Habitual offender laws in several states, including California, also known as “three strikes” laws, are a dated reminder of failed policies proposing to get “tough on crime.”
These laws are overly punitive and are racist by nature, causing catastrophic harm for families and communities across the country while driving prison populations out of control.
Louisiana case illustrates the law’s deficiencies
Under California’s “three strikes” law, defendants convicted of three serious or violent crimes receive a prison sentence of 25 years to life. They can also double the prison term for someone convicted of any felony with prior serious or violent felonies.
The law’s cruelty was recently highlighted when the Louisiana Supreme Court refused to review the life sentence for a Black man who attempted to steal a pair of hedge clippers in 1997. Fair Wayne Bryant was classified as a habitual offender under Louisiana’s more extreme “three strikes” law, which considers minor offenses under sentencing guidelines.
Louisiana Supreme Court Chief Justice Bernette Johnson wrote a blistering dissent over the court’s refusal, saying the law can be traced to the post-Civil War period, in an attempt to subject newly-freed Black people to continued slavery through the prison system – so-called “Black codes” and “Pig Laws.”
Sentencing examples in California
Under the following sentencing scenarios, Californians can face longer prison terms under habitual offender statutes:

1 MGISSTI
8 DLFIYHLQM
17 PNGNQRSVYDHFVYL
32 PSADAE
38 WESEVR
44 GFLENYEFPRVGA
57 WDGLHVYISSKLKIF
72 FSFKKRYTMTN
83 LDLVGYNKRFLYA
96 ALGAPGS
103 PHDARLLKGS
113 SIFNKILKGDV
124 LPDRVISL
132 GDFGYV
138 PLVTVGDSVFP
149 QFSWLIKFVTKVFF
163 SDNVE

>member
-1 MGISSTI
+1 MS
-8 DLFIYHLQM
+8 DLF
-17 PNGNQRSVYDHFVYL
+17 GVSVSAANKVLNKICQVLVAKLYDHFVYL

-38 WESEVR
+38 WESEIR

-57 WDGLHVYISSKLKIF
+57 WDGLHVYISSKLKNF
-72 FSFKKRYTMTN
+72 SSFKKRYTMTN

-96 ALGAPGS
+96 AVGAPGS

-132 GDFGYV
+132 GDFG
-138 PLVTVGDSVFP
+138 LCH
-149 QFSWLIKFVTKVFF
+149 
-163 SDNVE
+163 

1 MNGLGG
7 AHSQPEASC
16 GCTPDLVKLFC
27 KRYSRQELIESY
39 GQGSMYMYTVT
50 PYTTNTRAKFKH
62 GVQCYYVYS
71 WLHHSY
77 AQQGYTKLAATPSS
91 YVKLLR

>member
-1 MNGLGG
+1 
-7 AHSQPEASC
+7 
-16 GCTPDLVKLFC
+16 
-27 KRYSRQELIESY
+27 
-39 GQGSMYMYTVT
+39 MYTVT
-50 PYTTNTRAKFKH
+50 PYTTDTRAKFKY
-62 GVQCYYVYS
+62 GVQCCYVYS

- Third strike: A person with two felony robbery convictions faces a felony burglary charge several years later. If convicted, he or she would typically face a six-year prison term. As a “third-striker,” they face a sentence of 25 years to life.
- Second strike: A person charged with grand theft for shoplifting a valuable item has a previous conviction for carjacking. They are deemed a “second-striker” because carjacking is considered a serious felony. That means the prison term for theft will be doubled.
Fighting outdated and punitive sentences
California’s “three strikes” law has been altered in recent years, and there are ways to fight these sentences. These include:
- Romero motion: Your defense attorney asks the court to remove a prior conviction that led to a “strike.”
- Reduced conviction: Your defense fights to have a previous felony conviction reduced to a misdemeanor.
Working with an experienced criminal defense attorney is crucial for avoiding or reducing maximum sentences. Until legislatures abolish these outdated and cruel laws and prosecutors stop seeking these unnecessary punishments, your lawyer will fight for your best interests.